Ditch the phos loss, but keep it out

University of Saskatchewan researchers with funding from Agriculture Canada looked at how phosphorus exists in the environment of modern prairie cropping and seasonal effects.  |  University of Saskatchewan photo

Most farmers are familiar with the 4Rs of nutrient stewardship — the right source, at the right rate, applied at the right time in the right place.

For fertilizer, the right place at the right rate are the most important.

When it comes to phosphorus, farmers and researchers agree the right place is buried in the soil, not running off down a ditch, because if phosphorus is running down a ditch, it will end up in streams, rivers and lakes.

Scientists wanted to find the perfect combination of “right place at the right rate” for the prairie provinces. When farmers place fertilizer on a field, they’d like it to stay there. However, water that runs off a field can take some of that valuable product with it. This water takes two forms. It’s either rainfall runoff or snow melt. Snow melt causes most run-off losses on the Prairies.

Knowing how each form of runoff affects fertilizer will affect the “right place, right rate” calculation.

Rainfall runoff and snow melt runoff may result in different fertilizer management recommendations, says University of Saskatchewan soil scientist Jeff Schoenau, who headed up a research team to delve into the question.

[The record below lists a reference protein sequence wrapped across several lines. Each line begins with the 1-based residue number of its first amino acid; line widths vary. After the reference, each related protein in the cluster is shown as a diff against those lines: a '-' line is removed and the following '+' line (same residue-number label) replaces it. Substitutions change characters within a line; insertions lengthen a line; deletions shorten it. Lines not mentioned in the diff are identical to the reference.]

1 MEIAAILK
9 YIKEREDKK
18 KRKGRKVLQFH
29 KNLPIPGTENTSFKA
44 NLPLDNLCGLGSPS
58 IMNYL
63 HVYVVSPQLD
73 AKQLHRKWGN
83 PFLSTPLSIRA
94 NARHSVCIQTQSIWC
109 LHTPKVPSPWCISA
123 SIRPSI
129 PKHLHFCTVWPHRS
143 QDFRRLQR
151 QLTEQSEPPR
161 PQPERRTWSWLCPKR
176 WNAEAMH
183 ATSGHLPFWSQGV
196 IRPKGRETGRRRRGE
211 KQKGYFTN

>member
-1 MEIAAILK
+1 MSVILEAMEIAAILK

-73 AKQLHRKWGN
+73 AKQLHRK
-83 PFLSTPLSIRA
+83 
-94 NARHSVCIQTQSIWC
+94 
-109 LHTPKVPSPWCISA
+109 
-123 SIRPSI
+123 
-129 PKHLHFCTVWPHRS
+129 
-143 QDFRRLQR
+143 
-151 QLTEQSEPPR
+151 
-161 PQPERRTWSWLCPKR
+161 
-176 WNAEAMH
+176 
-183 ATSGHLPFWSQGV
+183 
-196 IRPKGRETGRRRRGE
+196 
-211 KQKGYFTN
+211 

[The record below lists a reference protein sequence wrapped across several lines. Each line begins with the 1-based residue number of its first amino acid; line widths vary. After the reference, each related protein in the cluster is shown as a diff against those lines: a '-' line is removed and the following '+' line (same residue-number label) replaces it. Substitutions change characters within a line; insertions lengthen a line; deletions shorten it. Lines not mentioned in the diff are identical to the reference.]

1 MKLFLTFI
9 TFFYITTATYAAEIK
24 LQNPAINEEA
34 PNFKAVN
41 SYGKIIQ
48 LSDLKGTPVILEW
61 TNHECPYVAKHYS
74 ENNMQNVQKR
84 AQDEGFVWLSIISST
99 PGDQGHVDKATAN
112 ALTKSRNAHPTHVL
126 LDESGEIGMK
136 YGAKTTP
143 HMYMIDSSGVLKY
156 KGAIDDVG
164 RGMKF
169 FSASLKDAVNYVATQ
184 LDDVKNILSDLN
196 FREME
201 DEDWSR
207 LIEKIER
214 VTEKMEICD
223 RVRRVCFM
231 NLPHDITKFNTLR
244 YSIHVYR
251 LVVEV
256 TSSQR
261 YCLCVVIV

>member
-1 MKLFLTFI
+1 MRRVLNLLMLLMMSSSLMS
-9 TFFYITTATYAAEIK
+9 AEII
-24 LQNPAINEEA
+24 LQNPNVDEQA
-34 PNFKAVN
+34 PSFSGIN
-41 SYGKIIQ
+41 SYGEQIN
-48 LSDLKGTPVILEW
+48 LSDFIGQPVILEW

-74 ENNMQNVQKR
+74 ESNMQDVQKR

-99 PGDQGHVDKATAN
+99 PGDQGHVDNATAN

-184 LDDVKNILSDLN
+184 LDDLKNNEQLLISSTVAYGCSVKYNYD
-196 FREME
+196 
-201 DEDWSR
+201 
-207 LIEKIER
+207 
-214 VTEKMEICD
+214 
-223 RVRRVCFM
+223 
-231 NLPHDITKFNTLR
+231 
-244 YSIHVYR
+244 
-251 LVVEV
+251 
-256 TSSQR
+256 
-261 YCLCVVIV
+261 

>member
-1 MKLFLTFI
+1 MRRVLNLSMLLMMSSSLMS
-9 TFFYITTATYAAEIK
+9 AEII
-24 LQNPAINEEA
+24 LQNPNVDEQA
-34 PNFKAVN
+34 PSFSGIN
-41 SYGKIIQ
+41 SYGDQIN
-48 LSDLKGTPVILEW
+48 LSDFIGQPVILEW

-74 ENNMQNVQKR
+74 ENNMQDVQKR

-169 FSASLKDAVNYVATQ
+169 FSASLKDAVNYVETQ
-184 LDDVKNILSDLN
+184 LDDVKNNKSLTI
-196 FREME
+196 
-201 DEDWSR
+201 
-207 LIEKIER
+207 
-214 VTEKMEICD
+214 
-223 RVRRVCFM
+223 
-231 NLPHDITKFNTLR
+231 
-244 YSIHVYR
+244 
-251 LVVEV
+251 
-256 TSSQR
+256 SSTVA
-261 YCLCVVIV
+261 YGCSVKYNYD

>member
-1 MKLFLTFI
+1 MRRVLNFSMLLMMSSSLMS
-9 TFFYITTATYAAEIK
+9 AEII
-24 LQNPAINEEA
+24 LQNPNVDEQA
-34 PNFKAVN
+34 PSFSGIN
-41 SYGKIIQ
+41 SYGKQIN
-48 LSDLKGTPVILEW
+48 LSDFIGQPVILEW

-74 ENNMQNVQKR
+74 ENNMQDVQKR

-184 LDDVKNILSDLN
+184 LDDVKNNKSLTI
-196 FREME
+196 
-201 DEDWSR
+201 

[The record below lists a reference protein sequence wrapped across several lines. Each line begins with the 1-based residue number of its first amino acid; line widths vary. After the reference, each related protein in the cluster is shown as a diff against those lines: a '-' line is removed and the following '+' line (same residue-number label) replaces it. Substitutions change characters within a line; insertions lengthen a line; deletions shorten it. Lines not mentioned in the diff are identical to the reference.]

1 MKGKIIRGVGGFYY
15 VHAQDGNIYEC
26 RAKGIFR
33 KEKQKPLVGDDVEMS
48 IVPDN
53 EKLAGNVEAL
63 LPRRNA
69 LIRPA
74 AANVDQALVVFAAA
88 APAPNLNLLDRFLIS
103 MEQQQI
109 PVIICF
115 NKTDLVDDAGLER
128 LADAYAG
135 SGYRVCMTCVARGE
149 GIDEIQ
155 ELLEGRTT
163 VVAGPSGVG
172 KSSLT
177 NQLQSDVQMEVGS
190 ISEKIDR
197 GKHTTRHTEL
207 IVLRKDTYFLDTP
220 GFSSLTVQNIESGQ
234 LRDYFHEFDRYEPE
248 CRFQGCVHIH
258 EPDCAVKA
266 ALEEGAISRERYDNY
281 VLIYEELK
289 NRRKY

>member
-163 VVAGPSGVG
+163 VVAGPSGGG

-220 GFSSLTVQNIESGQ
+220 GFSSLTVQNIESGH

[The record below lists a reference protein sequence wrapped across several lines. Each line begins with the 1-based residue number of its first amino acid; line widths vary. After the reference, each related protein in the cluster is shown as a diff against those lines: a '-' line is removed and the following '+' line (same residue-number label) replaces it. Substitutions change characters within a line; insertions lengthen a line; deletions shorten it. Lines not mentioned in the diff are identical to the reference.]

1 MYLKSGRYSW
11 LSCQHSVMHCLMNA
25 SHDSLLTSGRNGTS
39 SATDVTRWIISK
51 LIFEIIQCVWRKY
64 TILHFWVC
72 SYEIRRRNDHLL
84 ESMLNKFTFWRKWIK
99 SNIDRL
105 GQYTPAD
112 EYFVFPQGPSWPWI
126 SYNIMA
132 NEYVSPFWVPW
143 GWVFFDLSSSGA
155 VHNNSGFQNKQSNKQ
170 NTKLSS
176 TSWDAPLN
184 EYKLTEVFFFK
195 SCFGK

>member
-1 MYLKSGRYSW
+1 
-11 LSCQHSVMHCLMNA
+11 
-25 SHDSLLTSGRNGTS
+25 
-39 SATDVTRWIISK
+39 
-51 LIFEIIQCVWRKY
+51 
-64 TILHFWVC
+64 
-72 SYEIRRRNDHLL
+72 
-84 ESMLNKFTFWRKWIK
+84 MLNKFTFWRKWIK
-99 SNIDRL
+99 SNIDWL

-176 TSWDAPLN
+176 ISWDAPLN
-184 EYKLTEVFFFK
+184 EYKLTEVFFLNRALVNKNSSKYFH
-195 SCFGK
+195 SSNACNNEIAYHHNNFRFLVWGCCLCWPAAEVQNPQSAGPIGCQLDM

“This work contributed to finding better practices for phosphorus fertilization,” Schoenau explains.

“These findings will help growers in the northern Prairies make better use of their fertilizer. By applying the fertilizer in the right place at the right rate, growers can greatly lower the phosphorus loss from snow melt runoff.”

For the right place part of the fertilizer, researchers studied applying fertilizer to the top of the soil and leaving it there versus in-soil placement. The in-soil placement involved placing fertilizer in the furrow with the seed or next to it in a separate furrow. It can also refer to broadcasting fertilizer onto the soil followed by mixing it into the soil rather than leaving it on the surface.

They applied different rates of these two methods: top-of-soil and in-soil. Their results showed that the in-soil placement resulted in less phosphorus loss from snow melt runoff.

“In the case of phosphorus fertilization practices, in-soil placement is helpful because it can help roots better access and take up phosphorus. Also, having phosphorus placed in the soil rather than on the surface reduces its interaction with runoff from snow melt in early spring.”

Phosphorus can end up in different forms depending on the chemistry of the soil. When phosphorus fertilizer is applied, it undergoes transformation in the soil through reaction with minerals and organic matter. Ideally, it will end up in a form plants can use.

“Our main message is that benefits can be realized by getting the phosphorus fertilizer into the soil where the roots are rather than leaving it on the surface” says Schoenau.

He says that runoff from snow is different than runoff from summer rains. The force of rainfall can loosen pieces of the soil containing phosphorus. Snow melt runoff moves the element differently, mostly in its dissolved form from the soil and pieces of plants on the surface.

“In order to encourage growers to follow the best practices, it’s important to document and understand why and how a specific practice like the one we tested works. I am both a scientist and farmer on the Prairies interested in furthering the environmental and economic sustainability of our modern cropping systems.”

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